US dismisses Saudi defence of Opec+ oil production cuts as ‘spin’

The White House on Thursday dismissed Saudi Arabia’s claims that recent Opec+ production cuts had nothing to do with the kingdom’s stance on Russia’s invasion of Ukraine as “spin”, as the rift between the two states over oil prices deepens.

“The Saudi foreign ministry can try to spin or deflect, but the facts are simple,” said John Kirby, a top spokesperson for the US National Security Council, referring to Saudi Arabia’s argument that last week’s cuts had been decided on a purely economic basis.

“In recent weeks, the Saudis conveyed to us — privately and publicly — their intention to reduce oil production, which they knew would increase Russian revenues and blunt the effectiveness of sanctions. That is the wrong direction,” Kirby added.

The rebuke came after Saudi Arabia released an extraordinarily detailed and unusual defence of Opec+’s cuts on Wednesday night, in which it argued that the moves had been the result of a unanimous decision by the cartel’s members, and were unrelated to the war in Ukraine.

The statement also appeared to suggest that the US had sought to delay the upcoming oil production cuts by a month, which would have reduced the impact of any increase in crude prices until after the US midterm elections.

Kirby did not deny that Washington had asked to delay the cuts by a month but pushed back on the suggestion that the request had been politically motivated, saying the US had put forward an economic case for waiting to make any decisions on cutting production.

“We presented Saudi Arabia with analysis to show that there was no market basis to cut production targets, and that they could easily wait for the next Opec meeting to see how things developed,” he said. The cartel announced last week it would meet in December, though it has previously been meeting each month.

Kirby added that the US had heard from other Opec nations privately that “they also disagree with the Saudi decision, but felt coerced to support Saudi’s direction”.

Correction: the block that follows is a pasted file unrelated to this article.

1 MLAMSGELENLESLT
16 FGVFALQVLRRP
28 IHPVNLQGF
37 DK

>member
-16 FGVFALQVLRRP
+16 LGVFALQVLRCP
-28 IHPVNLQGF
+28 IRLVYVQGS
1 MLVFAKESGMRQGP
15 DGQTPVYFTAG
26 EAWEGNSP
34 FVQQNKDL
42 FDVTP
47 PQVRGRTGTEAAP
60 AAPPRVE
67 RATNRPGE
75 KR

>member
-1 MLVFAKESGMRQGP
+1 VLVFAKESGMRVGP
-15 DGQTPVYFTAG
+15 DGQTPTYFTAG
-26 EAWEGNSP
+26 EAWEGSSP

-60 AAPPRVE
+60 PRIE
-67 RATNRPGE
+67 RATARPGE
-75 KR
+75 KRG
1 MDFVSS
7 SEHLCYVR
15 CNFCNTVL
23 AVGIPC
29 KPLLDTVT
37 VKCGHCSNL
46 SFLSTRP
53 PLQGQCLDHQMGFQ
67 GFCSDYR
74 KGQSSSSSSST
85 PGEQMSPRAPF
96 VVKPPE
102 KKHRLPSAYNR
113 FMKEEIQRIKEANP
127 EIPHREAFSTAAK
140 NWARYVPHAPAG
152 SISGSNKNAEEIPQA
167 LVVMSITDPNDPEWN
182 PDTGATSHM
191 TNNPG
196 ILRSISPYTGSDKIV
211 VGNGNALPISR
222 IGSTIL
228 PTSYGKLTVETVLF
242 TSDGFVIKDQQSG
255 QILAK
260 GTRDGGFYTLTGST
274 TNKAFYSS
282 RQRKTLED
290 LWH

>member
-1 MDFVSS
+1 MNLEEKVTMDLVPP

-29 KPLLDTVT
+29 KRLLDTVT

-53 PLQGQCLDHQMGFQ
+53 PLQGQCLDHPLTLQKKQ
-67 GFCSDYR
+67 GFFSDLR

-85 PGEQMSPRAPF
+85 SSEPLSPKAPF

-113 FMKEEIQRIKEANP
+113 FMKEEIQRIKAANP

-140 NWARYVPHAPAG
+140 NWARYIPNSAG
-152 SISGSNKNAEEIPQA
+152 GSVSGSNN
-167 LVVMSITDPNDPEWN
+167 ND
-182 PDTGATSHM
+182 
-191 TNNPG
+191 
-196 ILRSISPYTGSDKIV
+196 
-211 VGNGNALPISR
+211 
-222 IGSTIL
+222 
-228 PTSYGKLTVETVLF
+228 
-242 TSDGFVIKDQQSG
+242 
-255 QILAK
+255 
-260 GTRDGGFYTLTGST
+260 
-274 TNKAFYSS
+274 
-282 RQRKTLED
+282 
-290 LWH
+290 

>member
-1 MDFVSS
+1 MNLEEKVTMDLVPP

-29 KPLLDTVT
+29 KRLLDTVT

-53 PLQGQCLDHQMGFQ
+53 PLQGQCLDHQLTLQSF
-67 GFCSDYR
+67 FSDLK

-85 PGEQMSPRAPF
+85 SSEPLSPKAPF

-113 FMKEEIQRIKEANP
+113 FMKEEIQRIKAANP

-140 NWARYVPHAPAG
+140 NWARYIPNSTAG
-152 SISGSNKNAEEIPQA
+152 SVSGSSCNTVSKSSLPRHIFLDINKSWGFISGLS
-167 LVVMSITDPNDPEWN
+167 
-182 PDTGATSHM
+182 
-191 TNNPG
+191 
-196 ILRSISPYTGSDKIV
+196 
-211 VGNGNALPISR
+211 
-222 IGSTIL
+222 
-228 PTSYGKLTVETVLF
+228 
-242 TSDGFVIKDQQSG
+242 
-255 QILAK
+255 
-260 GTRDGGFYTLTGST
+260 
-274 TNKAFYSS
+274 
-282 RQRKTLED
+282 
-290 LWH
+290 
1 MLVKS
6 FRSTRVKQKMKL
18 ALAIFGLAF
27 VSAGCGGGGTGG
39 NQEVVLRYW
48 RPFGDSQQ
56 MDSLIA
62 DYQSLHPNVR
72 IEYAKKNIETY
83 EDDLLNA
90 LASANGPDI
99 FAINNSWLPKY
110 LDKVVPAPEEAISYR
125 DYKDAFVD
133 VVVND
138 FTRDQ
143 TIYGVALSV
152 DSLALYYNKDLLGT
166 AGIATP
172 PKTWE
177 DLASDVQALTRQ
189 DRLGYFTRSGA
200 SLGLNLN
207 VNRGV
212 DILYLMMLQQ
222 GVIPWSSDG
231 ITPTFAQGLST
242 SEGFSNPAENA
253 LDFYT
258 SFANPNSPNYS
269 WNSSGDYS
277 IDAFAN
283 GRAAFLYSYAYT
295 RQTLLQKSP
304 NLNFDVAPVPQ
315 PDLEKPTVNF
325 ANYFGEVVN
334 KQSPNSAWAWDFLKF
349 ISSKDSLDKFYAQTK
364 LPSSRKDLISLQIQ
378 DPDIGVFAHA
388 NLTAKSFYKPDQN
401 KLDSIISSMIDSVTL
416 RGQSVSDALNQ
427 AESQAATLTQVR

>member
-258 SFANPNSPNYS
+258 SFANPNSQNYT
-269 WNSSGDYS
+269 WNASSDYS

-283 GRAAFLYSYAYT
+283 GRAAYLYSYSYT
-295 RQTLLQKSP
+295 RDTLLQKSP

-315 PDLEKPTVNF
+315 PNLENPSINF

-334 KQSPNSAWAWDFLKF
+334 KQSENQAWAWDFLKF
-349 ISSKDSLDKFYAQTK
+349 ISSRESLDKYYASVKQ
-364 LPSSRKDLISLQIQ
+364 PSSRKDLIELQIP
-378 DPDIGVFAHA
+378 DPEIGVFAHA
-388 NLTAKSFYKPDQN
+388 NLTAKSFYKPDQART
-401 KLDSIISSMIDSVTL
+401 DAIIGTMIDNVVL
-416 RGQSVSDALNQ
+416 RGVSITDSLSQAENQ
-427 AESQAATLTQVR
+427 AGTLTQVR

According to people familiar with the discussions, the United Arab Emirates, Iraq and Bahrain were among the Opec+ members that were uncomfortable with the reductions, although none made their dissent public.

Saudi Arabia’s decision to cut oil prices has infuriated officials in Washington, particularly in light of US president Joe Biden’s visit to the kingdom over the summer, which was intended to convince Riyadh to increase oil production to help keep prices low and ensure the effectiveness of the sanctions regime on Russia.

In making the trip, Biden had reversed a previous pledge to make Saudi Arabia a pariah state for its role in the killing of journalist Jamal Khashoggi, garnering criticism from Democrats and others sceptical of the benefits of the US-Saudi relationship.

Biden and other US officials have since vowed to work with Congress to re-evaluate ties with Saudi Arabia and to take steps to punish Riyadh for its decision.

The US will watch to see whether Opec+ decides to increase oil production in its next meeting as it assesses its ongoing relationship with the kingdom, Kirby said, adding that it is “certainly a factor and it’s a significant one”.

“We’re going to watch their future meetings to see where they come out on this,” he said. “What we’re looking for . . . is to see is that the track [the Saudis] want to stay on? Do they want to stay on the side of Russia? Do they want to continue to provide that tacit support to the Russians ability to continue to kill the Ukrainian people?”

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